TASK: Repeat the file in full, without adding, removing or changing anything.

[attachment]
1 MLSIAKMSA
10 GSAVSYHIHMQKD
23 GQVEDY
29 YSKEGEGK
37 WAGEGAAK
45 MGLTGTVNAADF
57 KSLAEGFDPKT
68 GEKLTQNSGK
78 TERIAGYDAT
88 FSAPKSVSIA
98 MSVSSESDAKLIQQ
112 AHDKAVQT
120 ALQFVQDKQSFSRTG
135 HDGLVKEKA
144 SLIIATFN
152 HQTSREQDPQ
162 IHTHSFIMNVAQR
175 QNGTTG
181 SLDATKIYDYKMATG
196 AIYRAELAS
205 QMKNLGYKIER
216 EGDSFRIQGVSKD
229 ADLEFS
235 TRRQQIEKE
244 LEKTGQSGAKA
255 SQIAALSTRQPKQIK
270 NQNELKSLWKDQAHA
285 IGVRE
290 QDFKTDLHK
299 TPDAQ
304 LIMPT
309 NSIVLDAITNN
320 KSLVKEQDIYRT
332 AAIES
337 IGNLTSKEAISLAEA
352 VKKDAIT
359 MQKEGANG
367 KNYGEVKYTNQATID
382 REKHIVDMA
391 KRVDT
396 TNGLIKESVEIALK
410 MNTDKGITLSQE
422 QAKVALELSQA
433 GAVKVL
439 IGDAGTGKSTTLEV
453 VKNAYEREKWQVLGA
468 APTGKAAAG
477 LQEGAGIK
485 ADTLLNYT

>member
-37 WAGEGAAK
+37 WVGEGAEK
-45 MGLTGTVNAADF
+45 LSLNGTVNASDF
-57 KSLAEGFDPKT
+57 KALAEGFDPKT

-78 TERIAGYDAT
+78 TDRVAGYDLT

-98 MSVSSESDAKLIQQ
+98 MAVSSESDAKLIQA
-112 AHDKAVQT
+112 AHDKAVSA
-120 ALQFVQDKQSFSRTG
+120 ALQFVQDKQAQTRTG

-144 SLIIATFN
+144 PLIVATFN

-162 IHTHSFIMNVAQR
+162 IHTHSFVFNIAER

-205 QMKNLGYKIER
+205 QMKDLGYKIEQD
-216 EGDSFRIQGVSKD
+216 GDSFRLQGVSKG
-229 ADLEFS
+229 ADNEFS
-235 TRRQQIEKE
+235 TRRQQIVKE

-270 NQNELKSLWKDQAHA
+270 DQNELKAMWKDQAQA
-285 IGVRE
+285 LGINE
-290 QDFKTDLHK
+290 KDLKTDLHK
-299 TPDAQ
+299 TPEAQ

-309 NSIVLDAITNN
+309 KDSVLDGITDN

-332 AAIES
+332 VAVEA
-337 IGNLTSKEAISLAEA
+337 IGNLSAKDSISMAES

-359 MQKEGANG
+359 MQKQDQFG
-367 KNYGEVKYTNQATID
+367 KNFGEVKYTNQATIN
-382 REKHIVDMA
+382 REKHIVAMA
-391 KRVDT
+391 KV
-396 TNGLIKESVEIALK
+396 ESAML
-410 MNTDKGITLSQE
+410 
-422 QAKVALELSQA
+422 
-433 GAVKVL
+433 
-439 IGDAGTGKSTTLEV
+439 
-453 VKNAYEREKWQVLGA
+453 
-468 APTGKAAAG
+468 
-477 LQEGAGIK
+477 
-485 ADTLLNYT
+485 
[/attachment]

1 MLSIAKMSA
10 GSAVSYHIHMQKD
23 GQVEDY
29 YSKEGEGK
37 WAGEGAAK
45 MGLTGTVNAADF
57 KSLAEGFDPKT
68 GEKLTQNSGK
78 TERIAGYDAT
88 FSAPKSVSIA
98 MSVSSESDAKLIQQ
112 AHDKAVQT
120 ALQFVQDKQSFSRTG
135 HDGLVKEKA
144 SLIIATFN
152 HQTSREQDPQ
162 IHTHSFIMNVAQR
175 QNGTTG
181 SLDATKIYDYKMATG
196 AIYRAELAS
205 QMKNLGYKIER
216 EGDSFRIQGVSKD
229 ADLEFS
235 TRRQQIEKE
244 LEKTGQSGAKA
255 SQIAALSTRQPKQIK
270 NQNELKSLWKDQAHA
285 IGVRE
290 QDFKTDLHK
299 TPDAQ
304 LIMPT
309 NSIVLDAITNN
320 KSLVKEQDIYRT
332 AAIES
337 IGNLTSKEAISLAEA
352 VKKDAIT
359 MQKEGANG
367 KNYGEVKYTNQATID
382 REKHIVDMA
391 KRVDT
396 TNGLIKESVEIALK
410 MNTDKGITLSQE
422 QAKVALELSQA
433 GAVKVL
439 IGDAGTGKSTTLEV
453 VKNAYEREKWQVLGA
468 APTGKAAAG
477 LQEGAGIK
485 ADTLLNYT

>member
-37 WAGEGAAK
+37 WVGEGAEK
-45 MGLTGTVNAADF
+45 LSLNGTVNASDF
-57 KSLAEGFDPKT
+57 KALAEGFDPKT

-78 TERIAGYDAT
+78 TDRVAGYDLT

-98 MSVSSESDAKLIQQ
+98 MAVSSESDAKLIQA
-112 AHDKAVQT
+112 AHDKAVSA
-120 ALQFVQDKQSFSRTG
+120 ALQFVQDKQAQTRTG

-144 SLIIATFN
+144 PLIVATFN

-162 IHTHSFIMNVAQR
+162 IHTHSFVFNIAER

-205 QMKNLGYKIER
+205 QMKDLGYKIEQD
-216 EGDSFRIQGVSKD
+216 GDSFRLQGVSKG
-229 ADLEFS
+229 ADNEFS
-235 TRRQQIEKE
+235 TRRQQIVKE

-270 NQNELKSLWKDQAHA
+270 DQNELKAMWKDQAQA
-285 IGVRE
+285 LGINE
-290 QDFKTDLHK
+290 KDLKTDLHK
-299 TPDAQ
+299 TPEAQ

-309 NSIVLDAITNN
+309 KDSVLDGITDN

-332 AAIES
+332 VAVEA
-337 IGNLTSKEAISLAEA
+337 IGNLSAKDSISMAES

-359 MQKEGANG
+359 MQKQDQFG
-367 KNYGEVKYTNQATID
+367 KNFGEVKYTNQATIN
-382 REKHIVDMA
+382 REKHIVAMA
-391 KRVDT
+391 KV
-396 TNGLIKESVEIALK
+396 ESAML
-410 MNTDKGITLSQE
+410 
-422 QAKVALELSQA
+422 
-433 GAVKVL
+433 
-439 IGDAGTGKSTTLEV
+439 
-453 VKNAYEREKWQVLGA
+453 
-468 APTGKAAAG
+468 
-477 LQEGAGIK
+477 
-485 ADTLLNYT
+485 